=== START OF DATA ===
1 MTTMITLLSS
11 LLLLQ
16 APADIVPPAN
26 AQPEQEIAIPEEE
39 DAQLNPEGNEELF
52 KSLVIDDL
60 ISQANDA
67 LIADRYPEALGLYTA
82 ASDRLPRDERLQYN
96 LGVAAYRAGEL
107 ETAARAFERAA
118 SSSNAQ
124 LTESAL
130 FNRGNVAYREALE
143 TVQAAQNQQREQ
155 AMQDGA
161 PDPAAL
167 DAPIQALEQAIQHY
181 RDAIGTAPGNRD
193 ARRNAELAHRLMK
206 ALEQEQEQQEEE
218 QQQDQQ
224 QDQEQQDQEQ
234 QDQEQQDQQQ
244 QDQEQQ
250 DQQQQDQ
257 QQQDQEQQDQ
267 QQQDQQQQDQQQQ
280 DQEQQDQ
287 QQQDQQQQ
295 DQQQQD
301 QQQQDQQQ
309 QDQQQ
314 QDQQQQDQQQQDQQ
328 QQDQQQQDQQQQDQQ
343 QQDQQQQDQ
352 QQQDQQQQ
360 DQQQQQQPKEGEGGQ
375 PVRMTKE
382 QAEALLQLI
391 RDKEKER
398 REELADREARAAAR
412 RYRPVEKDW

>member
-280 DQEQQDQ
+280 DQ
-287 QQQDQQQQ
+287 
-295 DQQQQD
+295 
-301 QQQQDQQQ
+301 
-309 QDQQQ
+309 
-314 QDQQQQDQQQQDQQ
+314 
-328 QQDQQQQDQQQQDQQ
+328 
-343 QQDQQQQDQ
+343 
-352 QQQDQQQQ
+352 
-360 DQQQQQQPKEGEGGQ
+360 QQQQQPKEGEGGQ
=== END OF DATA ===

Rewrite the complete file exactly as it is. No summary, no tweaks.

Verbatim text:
1 MTTMITLLSS
11 LLLLQ
16 APADIVPPAN
26 AQPEQEIAIPEEE
39 DAQLNPEGNEELF
52 KSLVIDDL
60 ISQANDA
67 LIADRYPEALGLYTA
82 ASDRLPRDERLQYN
96 LGVAAYRAGEL
107 ETAARAFERAA
118 SSSNAQ
124 LTESAL
130 FNRGNVAYREALE
143 TVQAAQNQQREQ
155 AMQDGA
161 PDPAAL
167 DAPIQALEQAIQHY
181 RDAIGTAPGNRD
193 ARRNAELAHRLMK
206 ALEQEQEQQEEE
218 QQQDQQ
224 QDQEQQDQEQ
234 QDQEQQDQQQ
244 QDQEQQ
250 DQQQQDQ
257 QQQDQEQQDQ
267 QQQDQQQQDQQQQ
280 DQEQQDQ
287 QQQDQQQQ
295 DQQQQD
301 QQQQDQQQ
309 QDQQQ
314 QDQQQQDQQQQDQQ
328 QQDQQQQDQQQQDQQ
343 QQDQQQQDQ
352 QQQDQQQQ
360 DQQQQQQPKEGEGGQ
375 PVRMTKE
382 QAEALLQLI
391 RDKEKER
398 REELADREARAAAR
412 RYRPVEKDW

>member
-280 DQEQQDQ
+280 DQ
-287 QQQDQQQQ
+287 
-295 DQQQQD
+295 
-301 QQQQDQQQ
+301 
-309 QDQQQ
+309 
-314 QDQQQQDQQQQDQQ
+314 
-328 QQDQQQQDQQQQDQQ
+328 
-343 QQDQQQQDQ
+343 
-352 QQQDQQQQ
+352 
-360 DQQQQQQPKEGEGGQ
+360 QQQQQPKEGEGGQ